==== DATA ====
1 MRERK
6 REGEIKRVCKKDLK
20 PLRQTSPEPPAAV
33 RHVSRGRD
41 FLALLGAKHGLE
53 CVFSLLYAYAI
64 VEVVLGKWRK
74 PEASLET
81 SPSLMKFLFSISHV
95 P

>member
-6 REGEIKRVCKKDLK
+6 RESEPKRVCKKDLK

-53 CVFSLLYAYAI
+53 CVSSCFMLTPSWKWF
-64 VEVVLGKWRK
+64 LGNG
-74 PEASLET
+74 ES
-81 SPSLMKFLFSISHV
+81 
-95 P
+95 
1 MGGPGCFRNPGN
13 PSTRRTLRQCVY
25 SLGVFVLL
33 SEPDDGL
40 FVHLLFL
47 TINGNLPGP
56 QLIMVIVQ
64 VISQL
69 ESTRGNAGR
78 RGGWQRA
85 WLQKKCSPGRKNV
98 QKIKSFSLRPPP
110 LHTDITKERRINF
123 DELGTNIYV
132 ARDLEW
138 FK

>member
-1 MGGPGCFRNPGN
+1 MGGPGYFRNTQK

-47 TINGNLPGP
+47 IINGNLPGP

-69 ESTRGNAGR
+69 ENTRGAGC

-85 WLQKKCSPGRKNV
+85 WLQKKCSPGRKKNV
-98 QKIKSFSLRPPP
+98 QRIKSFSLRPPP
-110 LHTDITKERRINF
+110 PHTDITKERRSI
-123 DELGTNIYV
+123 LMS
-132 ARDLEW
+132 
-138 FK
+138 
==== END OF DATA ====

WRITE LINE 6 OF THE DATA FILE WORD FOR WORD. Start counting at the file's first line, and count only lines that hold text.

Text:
53 CVFSLLYAYAI